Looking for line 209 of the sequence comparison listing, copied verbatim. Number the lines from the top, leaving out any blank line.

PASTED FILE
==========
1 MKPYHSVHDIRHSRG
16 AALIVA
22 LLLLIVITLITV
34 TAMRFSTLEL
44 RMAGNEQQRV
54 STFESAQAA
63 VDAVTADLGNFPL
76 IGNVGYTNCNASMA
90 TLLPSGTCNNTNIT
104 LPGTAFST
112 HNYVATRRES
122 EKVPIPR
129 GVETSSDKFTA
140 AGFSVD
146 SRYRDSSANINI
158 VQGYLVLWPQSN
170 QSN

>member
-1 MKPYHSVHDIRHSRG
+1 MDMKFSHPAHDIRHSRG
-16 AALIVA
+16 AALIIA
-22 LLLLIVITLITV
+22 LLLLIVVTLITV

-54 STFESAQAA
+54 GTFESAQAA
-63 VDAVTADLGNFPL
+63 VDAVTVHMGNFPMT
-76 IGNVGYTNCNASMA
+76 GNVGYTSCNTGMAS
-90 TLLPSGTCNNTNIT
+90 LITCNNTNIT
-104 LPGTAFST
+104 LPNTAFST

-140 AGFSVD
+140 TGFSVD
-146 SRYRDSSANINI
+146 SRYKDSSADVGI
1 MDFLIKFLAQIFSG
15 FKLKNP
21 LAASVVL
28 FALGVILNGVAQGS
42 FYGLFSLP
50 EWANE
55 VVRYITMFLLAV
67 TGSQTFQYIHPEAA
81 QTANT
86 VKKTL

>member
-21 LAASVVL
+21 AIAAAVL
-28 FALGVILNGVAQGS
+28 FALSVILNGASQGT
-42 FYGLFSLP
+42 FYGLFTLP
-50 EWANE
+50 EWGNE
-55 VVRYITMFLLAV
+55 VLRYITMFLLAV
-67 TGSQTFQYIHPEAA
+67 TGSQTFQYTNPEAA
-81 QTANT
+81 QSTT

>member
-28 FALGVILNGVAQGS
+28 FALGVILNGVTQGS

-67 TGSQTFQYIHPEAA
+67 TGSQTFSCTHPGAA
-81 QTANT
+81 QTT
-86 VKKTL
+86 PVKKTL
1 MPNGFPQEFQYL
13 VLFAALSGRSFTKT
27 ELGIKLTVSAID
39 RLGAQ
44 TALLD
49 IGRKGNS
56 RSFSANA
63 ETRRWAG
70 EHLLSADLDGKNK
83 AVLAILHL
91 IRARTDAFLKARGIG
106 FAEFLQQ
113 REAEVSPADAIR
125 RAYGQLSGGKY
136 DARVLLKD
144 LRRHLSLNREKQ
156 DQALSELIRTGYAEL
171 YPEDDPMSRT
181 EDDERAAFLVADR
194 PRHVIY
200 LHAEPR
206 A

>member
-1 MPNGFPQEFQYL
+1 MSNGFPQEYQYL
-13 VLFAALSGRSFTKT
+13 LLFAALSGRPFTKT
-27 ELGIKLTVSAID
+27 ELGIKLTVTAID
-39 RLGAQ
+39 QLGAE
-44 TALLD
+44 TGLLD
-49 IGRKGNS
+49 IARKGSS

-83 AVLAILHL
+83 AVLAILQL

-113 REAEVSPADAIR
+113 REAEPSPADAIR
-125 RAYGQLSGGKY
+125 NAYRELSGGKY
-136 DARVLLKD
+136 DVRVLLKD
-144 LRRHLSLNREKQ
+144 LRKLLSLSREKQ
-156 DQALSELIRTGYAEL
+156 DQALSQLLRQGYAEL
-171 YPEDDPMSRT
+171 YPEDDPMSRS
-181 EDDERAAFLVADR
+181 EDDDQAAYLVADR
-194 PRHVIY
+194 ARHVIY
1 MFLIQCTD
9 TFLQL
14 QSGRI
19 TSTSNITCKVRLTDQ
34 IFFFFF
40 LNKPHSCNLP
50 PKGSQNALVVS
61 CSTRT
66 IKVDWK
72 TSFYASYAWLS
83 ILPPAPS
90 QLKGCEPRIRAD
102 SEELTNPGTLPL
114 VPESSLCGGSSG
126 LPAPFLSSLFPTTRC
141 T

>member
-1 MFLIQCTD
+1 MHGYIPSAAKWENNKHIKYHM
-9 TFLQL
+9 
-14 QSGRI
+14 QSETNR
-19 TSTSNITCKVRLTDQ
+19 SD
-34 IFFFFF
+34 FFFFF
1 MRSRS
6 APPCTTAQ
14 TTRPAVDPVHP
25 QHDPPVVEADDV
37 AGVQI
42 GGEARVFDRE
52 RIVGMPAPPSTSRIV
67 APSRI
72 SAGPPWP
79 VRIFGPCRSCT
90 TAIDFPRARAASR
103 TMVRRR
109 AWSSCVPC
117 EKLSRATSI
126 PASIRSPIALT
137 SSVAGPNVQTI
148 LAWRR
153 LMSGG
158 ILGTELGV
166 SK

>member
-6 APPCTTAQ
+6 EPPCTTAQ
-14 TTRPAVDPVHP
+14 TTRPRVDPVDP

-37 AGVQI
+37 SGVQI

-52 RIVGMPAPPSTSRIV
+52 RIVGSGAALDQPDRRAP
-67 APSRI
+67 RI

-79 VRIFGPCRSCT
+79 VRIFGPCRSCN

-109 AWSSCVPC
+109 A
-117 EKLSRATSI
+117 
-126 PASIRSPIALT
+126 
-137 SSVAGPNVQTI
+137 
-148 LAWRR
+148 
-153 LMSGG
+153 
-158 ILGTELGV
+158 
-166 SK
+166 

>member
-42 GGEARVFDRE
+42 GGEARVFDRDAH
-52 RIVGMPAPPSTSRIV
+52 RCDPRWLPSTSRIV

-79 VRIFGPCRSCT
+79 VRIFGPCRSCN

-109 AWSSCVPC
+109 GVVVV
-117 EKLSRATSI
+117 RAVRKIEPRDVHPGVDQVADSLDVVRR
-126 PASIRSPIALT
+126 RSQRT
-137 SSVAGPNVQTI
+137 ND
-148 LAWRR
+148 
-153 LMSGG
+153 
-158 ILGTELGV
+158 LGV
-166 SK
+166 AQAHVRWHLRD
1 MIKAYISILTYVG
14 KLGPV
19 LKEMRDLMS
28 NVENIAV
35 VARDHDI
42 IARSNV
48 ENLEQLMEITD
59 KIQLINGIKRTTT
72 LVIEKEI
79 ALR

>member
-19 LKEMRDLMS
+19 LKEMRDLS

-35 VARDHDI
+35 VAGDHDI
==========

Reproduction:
-109 AWSSCVPC